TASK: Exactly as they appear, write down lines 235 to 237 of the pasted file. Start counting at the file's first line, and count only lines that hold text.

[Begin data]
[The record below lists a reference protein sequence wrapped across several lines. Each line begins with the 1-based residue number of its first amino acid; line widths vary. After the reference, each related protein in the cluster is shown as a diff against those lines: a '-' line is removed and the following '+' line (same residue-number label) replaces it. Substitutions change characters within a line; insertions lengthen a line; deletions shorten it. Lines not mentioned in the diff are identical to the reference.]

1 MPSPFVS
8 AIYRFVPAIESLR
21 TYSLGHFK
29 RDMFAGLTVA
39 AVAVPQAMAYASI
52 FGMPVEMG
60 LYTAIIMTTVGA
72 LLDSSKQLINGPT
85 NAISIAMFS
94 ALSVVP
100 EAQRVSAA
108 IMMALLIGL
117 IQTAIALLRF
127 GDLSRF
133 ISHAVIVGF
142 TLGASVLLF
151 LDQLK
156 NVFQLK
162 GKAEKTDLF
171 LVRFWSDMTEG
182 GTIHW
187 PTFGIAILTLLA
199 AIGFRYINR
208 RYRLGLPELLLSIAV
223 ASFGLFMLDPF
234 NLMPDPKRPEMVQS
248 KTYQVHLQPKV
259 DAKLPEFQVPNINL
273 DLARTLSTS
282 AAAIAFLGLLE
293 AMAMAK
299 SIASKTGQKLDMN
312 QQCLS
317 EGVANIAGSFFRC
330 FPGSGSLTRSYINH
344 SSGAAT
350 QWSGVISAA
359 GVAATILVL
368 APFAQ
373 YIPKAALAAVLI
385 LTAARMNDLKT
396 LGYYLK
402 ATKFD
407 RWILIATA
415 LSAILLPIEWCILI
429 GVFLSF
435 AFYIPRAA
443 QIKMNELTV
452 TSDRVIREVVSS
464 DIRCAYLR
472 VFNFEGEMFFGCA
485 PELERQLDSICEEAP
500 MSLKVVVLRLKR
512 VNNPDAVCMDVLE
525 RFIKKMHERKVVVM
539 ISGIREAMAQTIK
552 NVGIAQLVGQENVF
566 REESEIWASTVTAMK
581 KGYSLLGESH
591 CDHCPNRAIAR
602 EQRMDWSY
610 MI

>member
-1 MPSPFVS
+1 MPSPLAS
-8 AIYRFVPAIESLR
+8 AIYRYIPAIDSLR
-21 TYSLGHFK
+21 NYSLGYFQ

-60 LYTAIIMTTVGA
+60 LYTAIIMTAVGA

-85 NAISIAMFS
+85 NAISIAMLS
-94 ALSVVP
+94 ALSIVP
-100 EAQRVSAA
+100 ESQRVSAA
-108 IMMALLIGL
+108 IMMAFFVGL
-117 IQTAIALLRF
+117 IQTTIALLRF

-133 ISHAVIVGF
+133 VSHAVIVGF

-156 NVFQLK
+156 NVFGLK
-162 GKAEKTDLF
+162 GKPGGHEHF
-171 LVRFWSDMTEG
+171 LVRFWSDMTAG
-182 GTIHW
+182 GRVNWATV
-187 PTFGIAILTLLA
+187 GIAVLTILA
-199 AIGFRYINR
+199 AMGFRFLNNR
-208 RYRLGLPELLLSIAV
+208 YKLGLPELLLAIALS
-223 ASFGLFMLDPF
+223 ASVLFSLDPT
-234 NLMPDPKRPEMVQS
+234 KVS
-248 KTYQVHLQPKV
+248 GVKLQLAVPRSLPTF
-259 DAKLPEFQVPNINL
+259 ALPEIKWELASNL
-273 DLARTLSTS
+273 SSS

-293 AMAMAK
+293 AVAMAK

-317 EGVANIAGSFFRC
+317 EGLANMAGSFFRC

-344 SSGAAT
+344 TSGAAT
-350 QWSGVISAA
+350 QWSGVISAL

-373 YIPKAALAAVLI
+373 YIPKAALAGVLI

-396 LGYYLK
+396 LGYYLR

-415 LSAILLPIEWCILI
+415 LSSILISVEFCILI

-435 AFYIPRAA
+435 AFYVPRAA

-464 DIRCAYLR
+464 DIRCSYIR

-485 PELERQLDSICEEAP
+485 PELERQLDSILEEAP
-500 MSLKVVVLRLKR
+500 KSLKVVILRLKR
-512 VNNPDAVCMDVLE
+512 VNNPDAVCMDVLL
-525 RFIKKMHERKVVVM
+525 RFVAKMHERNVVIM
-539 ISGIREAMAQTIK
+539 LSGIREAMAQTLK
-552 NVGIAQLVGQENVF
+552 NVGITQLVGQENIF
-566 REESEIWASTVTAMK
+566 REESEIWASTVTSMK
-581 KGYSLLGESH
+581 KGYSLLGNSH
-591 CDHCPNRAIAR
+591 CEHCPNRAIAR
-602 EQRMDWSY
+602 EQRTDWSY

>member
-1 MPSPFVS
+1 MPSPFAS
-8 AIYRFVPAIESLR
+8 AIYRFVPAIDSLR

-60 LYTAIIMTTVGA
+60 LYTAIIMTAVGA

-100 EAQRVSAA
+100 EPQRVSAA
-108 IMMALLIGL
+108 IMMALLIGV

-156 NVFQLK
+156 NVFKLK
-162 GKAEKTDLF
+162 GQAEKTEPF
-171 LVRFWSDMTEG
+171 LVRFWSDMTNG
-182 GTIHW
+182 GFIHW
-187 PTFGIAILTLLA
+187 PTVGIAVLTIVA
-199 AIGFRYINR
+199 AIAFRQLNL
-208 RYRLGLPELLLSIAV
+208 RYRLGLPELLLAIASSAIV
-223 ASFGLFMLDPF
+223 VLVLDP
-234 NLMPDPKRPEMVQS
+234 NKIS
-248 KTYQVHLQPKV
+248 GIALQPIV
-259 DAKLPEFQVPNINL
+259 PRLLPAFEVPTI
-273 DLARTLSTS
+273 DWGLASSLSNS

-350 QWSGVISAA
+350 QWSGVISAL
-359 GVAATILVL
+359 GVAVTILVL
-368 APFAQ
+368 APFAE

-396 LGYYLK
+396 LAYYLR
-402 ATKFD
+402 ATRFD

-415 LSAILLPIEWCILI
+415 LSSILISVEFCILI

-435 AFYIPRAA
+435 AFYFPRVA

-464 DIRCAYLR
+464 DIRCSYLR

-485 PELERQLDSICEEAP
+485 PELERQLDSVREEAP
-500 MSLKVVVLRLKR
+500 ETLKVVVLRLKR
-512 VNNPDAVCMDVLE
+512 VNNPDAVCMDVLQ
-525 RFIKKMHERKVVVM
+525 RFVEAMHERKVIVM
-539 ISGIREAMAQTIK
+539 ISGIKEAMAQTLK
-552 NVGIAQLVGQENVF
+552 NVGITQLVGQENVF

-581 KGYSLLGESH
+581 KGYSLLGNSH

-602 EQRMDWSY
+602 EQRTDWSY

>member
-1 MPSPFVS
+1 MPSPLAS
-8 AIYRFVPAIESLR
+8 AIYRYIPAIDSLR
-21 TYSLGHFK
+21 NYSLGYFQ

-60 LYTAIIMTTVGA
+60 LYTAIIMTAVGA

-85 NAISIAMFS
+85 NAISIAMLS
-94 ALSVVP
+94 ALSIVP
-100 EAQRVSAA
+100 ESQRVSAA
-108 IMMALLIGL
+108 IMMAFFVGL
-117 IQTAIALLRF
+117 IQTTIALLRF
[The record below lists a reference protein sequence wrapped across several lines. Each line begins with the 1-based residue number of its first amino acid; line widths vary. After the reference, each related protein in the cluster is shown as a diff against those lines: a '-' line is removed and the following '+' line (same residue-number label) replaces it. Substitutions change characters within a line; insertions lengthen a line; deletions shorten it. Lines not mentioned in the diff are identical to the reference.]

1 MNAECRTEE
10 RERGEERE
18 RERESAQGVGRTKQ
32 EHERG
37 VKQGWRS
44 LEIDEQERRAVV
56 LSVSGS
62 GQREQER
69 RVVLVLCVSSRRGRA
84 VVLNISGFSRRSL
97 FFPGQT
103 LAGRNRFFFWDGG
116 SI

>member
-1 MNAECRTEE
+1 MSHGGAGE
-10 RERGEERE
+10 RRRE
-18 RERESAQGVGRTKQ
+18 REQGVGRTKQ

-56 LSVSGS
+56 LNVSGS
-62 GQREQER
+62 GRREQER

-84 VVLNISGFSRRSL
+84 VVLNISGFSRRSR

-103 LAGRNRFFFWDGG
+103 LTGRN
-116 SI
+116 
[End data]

10 RERGEERE
18 RERESAQGVGRTKQ
32 EHERG